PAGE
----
Rationale and Current Evidence for Testing Iron Chelators for Treating Stroke
Purpose of Review
To discuss the mechanisms of iron regulation in the brain and the pathophysiological role of deregulation of iron homeostasis following a stroke, and to review existing evidence supporting the potential role of iron chelators in the treatment of ischemic and hemorrhagic stroke.
In recent years, accumulating evidence has highlighted the role of neuroinflammation in neurological injury after ischemic and hemorrhagic stroke, and that free iron is central to this process. Via the Fenton reaction, free iron catalyzes the conversion of superoxide ion and hydrogen peroxide into hydroxyl radicals, which promote oxidative stress.
Advances in our understanding of changes in brain iron metabolism and its relationship to neuronal injury in stroke could provide new therapeutic strategies to improve the outcome of stroke patients. Pharmacological agents targeting brain iron regulation hold promise as potentially effective treatments in both ischemic and hemorrhagic stroke.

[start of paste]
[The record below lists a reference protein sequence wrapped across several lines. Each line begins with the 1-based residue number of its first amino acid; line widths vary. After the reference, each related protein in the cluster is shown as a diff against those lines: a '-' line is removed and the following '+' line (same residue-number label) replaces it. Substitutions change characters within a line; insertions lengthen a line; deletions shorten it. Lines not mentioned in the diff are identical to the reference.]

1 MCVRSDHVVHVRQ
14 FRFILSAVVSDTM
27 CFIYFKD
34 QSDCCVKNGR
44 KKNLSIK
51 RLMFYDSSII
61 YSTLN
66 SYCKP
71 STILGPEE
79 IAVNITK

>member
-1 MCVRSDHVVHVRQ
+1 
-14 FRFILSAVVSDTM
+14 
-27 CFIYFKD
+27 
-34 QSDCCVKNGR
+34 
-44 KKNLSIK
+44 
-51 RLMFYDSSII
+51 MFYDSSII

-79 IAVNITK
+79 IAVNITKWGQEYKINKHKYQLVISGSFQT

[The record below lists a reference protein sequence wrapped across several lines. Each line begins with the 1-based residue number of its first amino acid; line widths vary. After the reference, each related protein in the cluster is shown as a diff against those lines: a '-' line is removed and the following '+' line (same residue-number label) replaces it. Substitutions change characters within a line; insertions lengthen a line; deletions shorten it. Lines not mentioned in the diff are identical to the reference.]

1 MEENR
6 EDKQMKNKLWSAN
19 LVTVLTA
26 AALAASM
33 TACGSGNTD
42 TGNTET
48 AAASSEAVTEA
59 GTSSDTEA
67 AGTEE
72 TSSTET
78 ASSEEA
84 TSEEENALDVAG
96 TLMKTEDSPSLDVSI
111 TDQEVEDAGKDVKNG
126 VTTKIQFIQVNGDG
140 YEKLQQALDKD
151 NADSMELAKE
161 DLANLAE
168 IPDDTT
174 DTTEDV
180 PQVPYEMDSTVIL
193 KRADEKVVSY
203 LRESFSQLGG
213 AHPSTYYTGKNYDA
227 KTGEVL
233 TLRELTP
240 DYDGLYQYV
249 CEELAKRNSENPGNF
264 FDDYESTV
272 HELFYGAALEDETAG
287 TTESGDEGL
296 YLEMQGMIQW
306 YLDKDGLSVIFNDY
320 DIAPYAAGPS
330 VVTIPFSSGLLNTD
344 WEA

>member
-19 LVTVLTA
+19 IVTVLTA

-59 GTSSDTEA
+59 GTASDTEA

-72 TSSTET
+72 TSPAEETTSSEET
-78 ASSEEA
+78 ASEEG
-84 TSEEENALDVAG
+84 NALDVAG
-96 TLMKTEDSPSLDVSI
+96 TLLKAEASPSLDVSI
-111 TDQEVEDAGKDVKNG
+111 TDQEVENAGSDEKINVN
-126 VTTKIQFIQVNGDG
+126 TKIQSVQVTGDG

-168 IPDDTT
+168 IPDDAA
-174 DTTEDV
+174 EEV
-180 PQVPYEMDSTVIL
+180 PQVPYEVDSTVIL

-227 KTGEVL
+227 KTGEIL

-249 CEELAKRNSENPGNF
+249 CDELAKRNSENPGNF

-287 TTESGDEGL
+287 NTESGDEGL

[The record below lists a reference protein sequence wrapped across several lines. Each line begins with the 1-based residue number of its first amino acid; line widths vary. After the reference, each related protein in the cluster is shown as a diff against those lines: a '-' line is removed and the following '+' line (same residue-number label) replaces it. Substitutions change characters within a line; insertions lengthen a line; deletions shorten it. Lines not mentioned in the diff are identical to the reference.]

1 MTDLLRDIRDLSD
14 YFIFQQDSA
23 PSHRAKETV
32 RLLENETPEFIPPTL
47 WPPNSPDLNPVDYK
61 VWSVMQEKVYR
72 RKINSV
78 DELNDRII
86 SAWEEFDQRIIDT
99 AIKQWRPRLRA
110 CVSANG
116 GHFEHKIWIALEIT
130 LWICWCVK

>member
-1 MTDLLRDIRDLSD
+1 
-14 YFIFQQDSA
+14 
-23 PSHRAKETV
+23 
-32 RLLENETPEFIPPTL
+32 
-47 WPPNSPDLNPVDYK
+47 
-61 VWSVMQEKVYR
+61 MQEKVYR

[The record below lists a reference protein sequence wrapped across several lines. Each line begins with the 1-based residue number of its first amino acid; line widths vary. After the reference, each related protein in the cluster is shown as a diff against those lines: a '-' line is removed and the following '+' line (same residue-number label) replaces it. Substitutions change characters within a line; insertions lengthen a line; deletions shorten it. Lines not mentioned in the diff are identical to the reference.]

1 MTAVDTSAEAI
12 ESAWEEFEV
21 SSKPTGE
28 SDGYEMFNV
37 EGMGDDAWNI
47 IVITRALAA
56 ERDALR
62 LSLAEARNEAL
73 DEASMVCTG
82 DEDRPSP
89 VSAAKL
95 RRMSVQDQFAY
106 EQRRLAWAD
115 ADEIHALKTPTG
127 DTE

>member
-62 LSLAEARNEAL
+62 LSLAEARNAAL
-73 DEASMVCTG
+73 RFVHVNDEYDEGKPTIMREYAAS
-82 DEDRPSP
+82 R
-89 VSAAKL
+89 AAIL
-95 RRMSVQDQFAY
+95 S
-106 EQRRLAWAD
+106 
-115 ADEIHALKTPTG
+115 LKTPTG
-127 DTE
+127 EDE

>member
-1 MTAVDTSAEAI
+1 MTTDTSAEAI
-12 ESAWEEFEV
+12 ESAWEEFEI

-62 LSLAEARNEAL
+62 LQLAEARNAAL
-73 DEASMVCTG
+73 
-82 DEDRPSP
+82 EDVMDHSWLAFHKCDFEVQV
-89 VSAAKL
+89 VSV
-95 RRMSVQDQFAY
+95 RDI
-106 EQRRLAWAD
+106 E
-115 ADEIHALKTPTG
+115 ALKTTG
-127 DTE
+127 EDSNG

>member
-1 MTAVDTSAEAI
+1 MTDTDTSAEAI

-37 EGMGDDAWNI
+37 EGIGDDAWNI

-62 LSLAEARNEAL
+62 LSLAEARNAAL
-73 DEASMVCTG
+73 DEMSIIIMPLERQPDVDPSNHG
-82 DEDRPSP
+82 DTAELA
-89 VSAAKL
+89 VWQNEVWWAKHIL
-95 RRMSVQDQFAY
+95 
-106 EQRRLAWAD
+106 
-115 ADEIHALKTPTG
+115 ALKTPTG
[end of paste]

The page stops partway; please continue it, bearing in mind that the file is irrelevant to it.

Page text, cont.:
KeywordsIron Chelators Ischemic stroke Cerebral hemorrhage Inflammation Neuroprotection
Dr. Hanafy receives support from the National Institute of Neurological Disorders and Stroke (R21NS099606) and the American Heart Association Grant in Aid (17GRNT33670058). Dr. Selim is partly supported by the National Institute of Neurological Disorders and Stroke (U01NS 074425).
Compliance with Ethical Standards
Conflict of Interest
Khalid A. Hanafy, Joao A. Gomes, and Magdy Selim declare that they have no conflict of interest.
Human and Animal Rights and Informed Consent
This is a review article so we have referenced studies done in humans and animals, but these studies were not done as part of this article, and they are just referenced here. For those studies performed by the authors, all procedures performed in studies involving human participants were in accordance with the ethical standards of the institutional and/or national research committee and with the 1964 Helsinki declaration and its later amendments or comparable ethical standards. And all applicable international, national, and/or institutional guidelines for the care and use of animals were followed.
Papers of particular interest, published recently, have been highlighted as: •• Of major importance
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